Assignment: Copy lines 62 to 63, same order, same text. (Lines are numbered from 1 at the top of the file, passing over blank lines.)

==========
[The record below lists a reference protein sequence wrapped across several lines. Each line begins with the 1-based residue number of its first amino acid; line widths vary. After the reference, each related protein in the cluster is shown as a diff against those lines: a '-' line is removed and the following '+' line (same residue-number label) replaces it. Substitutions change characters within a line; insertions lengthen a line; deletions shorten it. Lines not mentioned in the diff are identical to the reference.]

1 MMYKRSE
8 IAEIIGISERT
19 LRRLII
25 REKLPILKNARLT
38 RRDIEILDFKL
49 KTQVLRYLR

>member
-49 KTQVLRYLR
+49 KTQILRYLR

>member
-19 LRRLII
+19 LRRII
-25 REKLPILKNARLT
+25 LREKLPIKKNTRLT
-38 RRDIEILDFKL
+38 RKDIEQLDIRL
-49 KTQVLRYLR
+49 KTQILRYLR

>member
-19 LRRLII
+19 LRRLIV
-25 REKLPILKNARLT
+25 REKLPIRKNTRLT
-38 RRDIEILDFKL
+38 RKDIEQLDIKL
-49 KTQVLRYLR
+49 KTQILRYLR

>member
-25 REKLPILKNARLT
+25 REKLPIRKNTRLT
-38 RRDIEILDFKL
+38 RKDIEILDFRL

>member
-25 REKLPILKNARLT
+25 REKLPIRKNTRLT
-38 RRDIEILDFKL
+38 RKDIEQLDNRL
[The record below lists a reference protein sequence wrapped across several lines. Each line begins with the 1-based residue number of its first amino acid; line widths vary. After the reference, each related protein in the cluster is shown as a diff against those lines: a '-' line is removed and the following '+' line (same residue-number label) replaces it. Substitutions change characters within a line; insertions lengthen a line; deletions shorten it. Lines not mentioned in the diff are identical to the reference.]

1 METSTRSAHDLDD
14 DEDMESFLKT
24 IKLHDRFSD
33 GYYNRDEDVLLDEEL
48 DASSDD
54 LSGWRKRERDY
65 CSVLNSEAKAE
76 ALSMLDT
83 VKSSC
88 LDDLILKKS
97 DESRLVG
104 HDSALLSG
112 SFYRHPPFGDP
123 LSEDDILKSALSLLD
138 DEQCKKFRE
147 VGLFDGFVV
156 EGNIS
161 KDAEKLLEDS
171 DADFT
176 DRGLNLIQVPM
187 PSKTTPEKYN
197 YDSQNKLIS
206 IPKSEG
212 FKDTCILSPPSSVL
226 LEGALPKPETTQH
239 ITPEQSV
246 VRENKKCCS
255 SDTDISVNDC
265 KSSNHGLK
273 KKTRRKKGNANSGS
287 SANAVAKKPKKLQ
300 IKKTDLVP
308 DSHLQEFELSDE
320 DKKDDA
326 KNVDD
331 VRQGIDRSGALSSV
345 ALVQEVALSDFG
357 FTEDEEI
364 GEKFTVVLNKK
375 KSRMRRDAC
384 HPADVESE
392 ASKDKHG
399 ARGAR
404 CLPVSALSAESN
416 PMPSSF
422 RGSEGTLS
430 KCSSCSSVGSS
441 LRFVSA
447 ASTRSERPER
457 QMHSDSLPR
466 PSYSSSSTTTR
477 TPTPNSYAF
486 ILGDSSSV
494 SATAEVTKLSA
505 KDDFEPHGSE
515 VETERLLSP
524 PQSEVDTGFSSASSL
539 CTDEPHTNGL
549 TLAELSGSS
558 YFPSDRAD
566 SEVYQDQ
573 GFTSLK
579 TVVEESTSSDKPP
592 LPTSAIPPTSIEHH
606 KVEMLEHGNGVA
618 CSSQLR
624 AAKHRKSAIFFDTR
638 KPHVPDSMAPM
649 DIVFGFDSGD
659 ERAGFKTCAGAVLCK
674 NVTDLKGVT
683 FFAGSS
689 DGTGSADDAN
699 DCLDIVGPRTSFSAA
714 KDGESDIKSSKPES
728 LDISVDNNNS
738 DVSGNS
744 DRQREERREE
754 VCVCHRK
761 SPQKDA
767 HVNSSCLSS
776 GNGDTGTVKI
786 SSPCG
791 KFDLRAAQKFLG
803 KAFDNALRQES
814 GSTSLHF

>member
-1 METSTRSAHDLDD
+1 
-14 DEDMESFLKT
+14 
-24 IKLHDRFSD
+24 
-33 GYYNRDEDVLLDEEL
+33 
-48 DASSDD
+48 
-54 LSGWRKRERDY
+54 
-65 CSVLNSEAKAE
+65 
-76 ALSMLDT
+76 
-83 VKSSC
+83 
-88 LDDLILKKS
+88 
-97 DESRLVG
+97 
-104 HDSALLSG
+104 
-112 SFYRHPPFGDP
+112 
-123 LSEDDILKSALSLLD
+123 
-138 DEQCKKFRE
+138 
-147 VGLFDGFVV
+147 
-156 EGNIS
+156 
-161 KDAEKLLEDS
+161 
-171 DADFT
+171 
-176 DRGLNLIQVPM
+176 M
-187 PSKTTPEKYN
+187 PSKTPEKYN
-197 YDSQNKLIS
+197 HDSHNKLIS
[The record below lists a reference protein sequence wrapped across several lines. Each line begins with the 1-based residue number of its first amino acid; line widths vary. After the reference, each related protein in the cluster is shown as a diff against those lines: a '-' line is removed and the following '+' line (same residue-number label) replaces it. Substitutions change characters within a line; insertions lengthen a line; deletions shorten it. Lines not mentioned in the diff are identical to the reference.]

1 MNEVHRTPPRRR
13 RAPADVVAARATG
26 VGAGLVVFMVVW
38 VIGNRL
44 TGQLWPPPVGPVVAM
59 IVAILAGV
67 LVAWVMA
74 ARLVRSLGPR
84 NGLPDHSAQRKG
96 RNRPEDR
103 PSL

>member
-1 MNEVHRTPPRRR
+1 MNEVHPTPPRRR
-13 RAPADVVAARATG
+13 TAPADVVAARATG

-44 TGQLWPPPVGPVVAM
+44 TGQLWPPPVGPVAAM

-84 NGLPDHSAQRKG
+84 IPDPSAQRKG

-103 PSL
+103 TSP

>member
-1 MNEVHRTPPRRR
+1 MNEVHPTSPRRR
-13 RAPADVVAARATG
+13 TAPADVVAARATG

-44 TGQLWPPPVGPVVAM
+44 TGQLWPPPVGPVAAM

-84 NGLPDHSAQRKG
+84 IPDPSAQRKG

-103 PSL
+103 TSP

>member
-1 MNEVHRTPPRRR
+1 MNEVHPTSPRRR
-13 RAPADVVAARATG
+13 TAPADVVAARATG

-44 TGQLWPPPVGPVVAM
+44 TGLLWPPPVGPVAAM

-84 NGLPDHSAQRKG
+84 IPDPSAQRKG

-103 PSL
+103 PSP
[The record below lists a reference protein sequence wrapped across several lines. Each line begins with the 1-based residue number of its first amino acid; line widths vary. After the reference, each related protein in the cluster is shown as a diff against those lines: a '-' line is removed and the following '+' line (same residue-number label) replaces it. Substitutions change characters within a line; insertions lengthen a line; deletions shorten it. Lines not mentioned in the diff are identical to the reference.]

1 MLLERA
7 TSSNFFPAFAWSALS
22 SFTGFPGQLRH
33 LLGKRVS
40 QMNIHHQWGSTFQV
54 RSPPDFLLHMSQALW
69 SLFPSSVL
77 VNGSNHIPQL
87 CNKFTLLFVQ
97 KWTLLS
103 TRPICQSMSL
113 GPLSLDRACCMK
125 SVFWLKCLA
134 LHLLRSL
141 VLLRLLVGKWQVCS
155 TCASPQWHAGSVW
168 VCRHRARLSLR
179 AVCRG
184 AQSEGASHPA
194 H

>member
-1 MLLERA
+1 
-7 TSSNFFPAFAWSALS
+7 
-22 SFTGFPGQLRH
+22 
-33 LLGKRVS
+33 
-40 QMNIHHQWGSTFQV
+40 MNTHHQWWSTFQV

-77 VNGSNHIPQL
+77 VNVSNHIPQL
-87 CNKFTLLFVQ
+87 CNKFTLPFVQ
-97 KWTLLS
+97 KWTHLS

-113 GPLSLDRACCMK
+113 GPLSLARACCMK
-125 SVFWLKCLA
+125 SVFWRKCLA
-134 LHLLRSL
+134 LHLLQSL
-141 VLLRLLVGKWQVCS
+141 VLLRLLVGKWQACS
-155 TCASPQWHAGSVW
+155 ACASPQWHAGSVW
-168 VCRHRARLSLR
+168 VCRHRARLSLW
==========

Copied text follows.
206 IPKSEG
212 FKDTCILSPPSSVL